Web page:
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I've heard Nelson being described as "incredibly vain" in the past. When his flaws are being discussed, usually vanity is one of the first things that is mentioned. This is probably because if he didn't get the praise he felt he deserved, he was known to get into a bit of a strop! Even he himself confessed to  having a considerable ego. he would always wear his medals and orders with pride, and he was a brilliant self-publicist, doing whatever he could to enhance his reputation.
 But, despite this, he was often able to acknowledge his own weaknesses. And, far from believing himself the greatest person to have ever lived, he often sought advice from fellow officers, some of which of lesser rank than himself, and readily admitted their superiority.  Also, while praise was obviously something he seemed to crave, he certainly wasn't stingy when it came to giving someone else recognition if he felt they deserved it- in fact he was always very quick to praise his comrades. He clearly thought it important for all officers to be given their due- and, of course, he himself was no exception to that rule.
 He was desperate for attention and he did what ever he could to stand out from the crowd. In his own words, "if it be a sin to covet glory, I am the most offending soul alive". 
 His seeking constant praise was, I think, much less a product of vanity, and instead evidence of insecurity. His relationships with women seem to support this, as he was hungry for their love, but also for their approval of his naval exploits- which played a huge part in his love for Emma Hamilton, who was an abundant source of both affection and adulation. 
 It is often suggested that this stems from being the middle-child of a large family, especially after his mother died. If any of the stories of Nelson's dauntlessness as a child are somewhere near true, they were probably caused by the young boy's need for applause from his peers. 
 Perhaps, rather than being daring out of pure courageousness and a longing to help, he became a risk-taker because of his own desire to impress those around him. Makes you wonder what would have happened if Nelson had been given all the praise and attention he'd been deprived of as a child, and he never became the risk-taking, glory seeking hero we celebrate today? How would history have gone then?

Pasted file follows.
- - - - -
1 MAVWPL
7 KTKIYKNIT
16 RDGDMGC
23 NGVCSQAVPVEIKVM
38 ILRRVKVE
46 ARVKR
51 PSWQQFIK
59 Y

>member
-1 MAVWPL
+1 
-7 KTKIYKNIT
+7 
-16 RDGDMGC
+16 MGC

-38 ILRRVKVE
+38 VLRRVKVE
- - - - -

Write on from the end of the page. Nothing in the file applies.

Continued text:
Comments

10/09/2012 9:43am

I have often thought the same. I don't think he actually thought himself particularly special, as in his 'Sketch of my Life', while some of it comes across as him singing his own praises, he then says at the end that basically anyone could have done what he had, if they put their mind to it. And, I think sometimes the descriptions of his illnesses sound like anxiety - heart palpitations, chest pains, cold sweats etc (there was nothing physically wrong with his heart), and anxiety and insecurity are often linked. In his letters there is also self-doubt at times, I think sometimes it sounds as if he doubts himself, but then decides "No, I must be right."

He also, I believe, fought for a long time for the seamen present at the battle of Copenhagen to get medals for it, and refused to wear his own in protest. Doesn't sound like the action of a purely vain man to me.

But anyway, why shouldn't someone want to get recognition for their efforts? I think he often felt unappreciated by those in high places, which is why he defiantly wore his foreign honours given him by those who were truly grateful for his efforts.

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    Hi there! I am second in command here at HMSH!
     My name is Rae-Rae and and I live in Worcestershire in the UK.
     I am a teen Nelson enthusiast and my passion has lasted since I was only nine- over seven years!
     I aim (rather ambitiously!) to rekindle the love of Nelson and his Navy for the younger generations and make him a well-known hero again. I want his memory never to fade!
     Please do check my YouTube channel for any Nelson-related videos, as I do post on there from time to time!

    http://www.youtube.com/raeraeandbunty/

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